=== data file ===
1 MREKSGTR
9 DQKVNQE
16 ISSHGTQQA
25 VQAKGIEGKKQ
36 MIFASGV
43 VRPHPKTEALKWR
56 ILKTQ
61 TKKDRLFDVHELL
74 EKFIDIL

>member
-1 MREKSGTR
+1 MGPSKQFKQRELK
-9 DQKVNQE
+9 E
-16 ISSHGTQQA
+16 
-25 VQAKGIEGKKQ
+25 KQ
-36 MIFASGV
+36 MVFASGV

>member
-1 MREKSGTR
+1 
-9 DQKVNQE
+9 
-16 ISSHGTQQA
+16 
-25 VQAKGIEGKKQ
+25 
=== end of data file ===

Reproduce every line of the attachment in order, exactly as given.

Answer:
1 MREKSGTR
9 DQKVNQE
16 ISSHGTQQA
25 VQAKGIEGKKQ
36 MIFASGV
43 VRPHPKTEALKWR
56 ILKTQ
61 TKKDRLFDVHELL
74 EKFIDIL

>member
-1 MREKSGTR
+1 MGPSKQFKQRELK
-9 DQKVNQE
+9 E
-16 ISSHGTQQA
+16 
-25 VQAKGIEGKKQ
+25 KQ
-36 MIFASGV
+36 MVFASGV

>member
-1 MREKSGTR
+1 
-9 DQKVNQE
+9 
-16 ISSHGTQQA
+16 
-25 VQAKGIEGKKQ
+25 